Setting soft-skill goals and giving feedback during 1:1s has become clearer with a shared understanding of the loop. Synthesis and communication are often the largest opportunities for improvement—especially in less experienced designers—so having a shared language to discuss this through with them has resulted in significant progress in these areas across the board.
From that experience, I learned that sometimes outwardly boring projects — anything business or ads related, free from the shiny aesthetic of consumer-facing experiences — are often the absolute best projects to work on and learn from.
…derstanding people — and not just the people you’re designing for (though that’s critical as well). Often the User Experience designer is sitting in center of the conversation, navigating the challenges faced by business requirements, conflicting users needs, technical limitations, and design opportunities. Marrying all of these into a single product means gaining as much of an understanding of all sides as possible, and then communicating effectively, fairly, and clearly to all team members. And that is before the pen ever hits the paper.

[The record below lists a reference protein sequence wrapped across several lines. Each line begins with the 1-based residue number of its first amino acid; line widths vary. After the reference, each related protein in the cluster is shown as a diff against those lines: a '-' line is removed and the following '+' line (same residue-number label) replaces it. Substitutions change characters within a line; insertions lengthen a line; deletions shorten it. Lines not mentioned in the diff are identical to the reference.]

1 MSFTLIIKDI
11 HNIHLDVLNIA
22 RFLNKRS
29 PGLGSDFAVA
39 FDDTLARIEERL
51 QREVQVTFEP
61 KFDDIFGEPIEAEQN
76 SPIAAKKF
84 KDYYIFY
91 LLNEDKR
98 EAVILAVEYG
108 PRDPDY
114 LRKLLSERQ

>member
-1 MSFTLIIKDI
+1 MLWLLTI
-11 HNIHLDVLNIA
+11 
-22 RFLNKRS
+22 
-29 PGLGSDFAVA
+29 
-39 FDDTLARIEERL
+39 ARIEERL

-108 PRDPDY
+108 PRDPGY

Process is not a deliverable
A lot of courses teach processes and formulas. But every project is different — different timelines, budgets, and goals. Not to mention the different personalities you’ll deal with, and the challenge of navigating clients and stakeholders who often times want to be very hands on. Therefore, the process constantly needs to be tailored to each project. Being able to tailor your process requires confidence that only comes from experience.